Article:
Cruz (16-1) scored the first major title defense of his career Wednesday at WEC 50, outworking
Despite talk coming into the fight that the 135-pound mixed martial artists evolved so much over the past year that the midweek title tussle would look different from their first go, when Cruz used his superior size and wrestling to control Benavides as needed, it really wasn't.
Cruz still danced all over the cage and initiated takedowns, mostly as rounds wound down, in an effort to sway the judges. He put Benavides on his back in each round, and connected on six of seven attempts, according to CompuStrike.
"I'm a little disappointed I didn't get the finish," Cruz said. "I was really looking for it. I landed a lot of shots that I felt like should have finished him, but he's tough."
Benavides, who appeared undersized next to Cruz and would be best served competing at 125 pounds if and when WEC opens that division, walked through most of the champion's attacks. Cruz darted around the cage, feinting and attacking from off angles. And when it came time to hear the judges' totals, Benavides said he figured he didn't do enough to win.
"So when the judge did say my name, it was quite a surprise," said the 26-year-old challenger, ranked No. 2 at 135 coming into the fight. "I was like, 'Wow, could this happen? Is this, like, the work of God or something?' "
No, it wasn't. Just the work of an official who thought Benavides (12-2) found success by letting off the gas to fire in short, powerful bursts, which surprised the champion's corner. Trainer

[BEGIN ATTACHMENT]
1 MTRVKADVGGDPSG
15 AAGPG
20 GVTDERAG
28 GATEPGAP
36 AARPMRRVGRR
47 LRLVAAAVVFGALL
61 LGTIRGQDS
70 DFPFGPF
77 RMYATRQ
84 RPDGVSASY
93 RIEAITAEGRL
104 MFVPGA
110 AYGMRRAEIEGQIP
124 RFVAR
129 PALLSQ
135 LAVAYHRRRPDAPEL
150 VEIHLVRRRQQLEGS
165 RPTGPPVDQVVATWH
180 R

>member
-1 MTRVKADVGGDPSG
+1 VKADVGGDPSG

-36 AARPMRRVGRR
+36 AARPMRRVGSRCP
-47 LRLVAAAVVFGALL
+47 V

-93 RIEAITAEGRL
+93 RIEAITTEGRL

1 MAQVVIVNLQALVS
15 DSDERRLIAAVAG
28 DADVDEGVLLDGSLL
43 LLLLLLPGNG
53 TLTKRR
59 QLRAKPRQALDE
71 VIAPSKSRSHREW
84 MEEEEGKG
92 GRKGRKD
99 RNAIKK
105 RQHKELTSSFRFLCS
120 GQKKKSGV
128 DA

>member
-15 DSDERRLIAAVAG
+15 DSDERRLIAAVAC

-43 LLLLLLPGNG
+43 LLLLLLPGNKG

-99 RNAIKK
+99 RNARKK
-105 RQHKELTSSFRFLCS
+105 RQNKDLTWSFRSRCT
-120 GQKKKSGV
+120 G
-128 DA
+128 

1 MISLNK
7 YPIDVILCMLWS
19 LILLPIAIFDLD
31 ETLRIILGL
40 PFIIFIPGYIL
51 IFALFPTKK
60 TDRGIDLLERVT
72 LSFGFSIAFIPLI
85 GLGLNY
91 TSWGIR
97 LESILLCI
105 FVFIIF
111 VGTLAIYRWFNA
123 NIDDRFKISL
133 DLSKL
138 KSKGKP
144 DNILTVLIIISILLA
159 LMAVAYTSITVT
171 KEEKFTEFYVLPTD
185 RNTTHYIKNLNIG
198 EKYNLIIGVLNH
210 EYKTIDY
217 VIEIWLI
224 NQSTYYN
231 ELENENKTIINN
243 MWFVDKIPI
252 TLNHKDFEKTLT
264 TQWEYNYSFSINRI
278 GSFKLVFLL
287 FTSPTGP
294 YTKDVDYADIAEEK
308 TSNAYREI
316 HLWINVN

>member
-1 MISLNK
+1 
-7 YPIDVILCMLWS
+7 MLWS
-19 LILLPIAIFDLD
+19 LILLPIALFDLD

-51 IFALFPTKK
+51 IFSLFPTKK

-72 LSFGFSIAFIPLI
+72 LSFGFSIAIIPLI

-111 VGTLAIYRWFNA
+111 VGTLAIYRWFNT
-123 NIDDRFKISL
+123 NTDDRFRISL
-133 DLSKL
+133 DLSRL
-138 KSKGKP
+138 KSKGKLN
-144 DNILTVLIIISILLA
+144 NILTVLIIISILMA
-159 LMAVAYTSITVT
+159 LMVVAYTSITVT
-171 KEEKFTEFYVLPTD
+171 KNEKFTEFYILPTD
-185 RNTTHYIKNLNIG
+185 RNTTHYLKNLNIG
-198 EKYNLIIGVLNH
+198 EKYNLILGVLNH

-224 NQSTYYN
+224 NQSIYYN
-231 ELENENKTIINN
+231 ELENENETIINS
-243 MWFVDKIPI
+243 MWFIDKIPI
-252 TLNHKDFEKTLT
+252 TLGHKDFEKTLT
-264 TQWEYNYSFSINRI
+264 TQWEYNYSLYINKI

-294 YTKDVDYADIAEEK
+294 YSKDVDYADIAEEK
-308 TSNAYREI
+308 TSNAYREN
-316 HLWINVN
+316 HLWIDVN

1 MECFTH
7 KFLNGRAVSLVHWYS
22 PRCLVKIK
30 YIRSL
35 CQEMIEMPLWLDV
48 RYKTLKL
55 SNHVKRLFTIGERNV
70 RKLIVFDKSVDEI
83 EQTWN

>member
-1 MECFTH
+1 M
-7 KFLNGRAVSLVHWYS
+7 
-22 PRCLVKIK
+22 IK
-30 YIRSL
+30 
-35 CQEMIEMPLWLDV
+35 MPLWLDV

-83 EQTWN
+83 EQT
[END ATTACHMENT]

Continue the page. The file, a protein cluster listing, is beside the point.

"I'll have to go back and watch video [of the fight]," Del Fierro said in a text message. "I hate if I'm giving him the wrong advice."
Speaking to the media after the fight, Cruz agreed with his trainer.
"In my humble opinion, I thought I won all the rounds," Cruz said. "I think that the crowd has a big part to play in the judges' opinion sometimes. Also, he caught me with a real slick knee up against the cage that made me bleed real bad. I would assume the blood could have swayed the judges a little as well."
Cruz's victory secured his place atop the competitive and exciting bantamweight division, which had seen the WEC belt switch hands the last two times it was contested.
"I rank among the best in the world," Cruz said. "There's not a doubt in my mind."
Cruz, 25, is headed for a showdown against
Either way, we know Jorgensen (11-3) is next after he earned a hard-fought, unanimous decision against England's
"I think I'm a better striker than Dominick," the 27-year-old would-be challenger said. "He just moves at a great rate and creates different angles. My wrestling is better than his. If I want to take someone down, I will. I'll find a way. If he wants to stop it, I've got a few tricks in my bag. For me, it would be a great fight. I feel stronger in every area. I'll bring the belt back."
Also, it appears WEC lightweight champion
Mendes, a powerful wrestler, would need to try to stay on top of Vazquez (15-4) without playing into the veteran's top submission game. Vazquez could almost certainly strike with Mendes, who wings hooks and straights but remains fairly green when it comes to fighting on his feet.
This matchup tests both fighters and sets up bigger bouts down the road.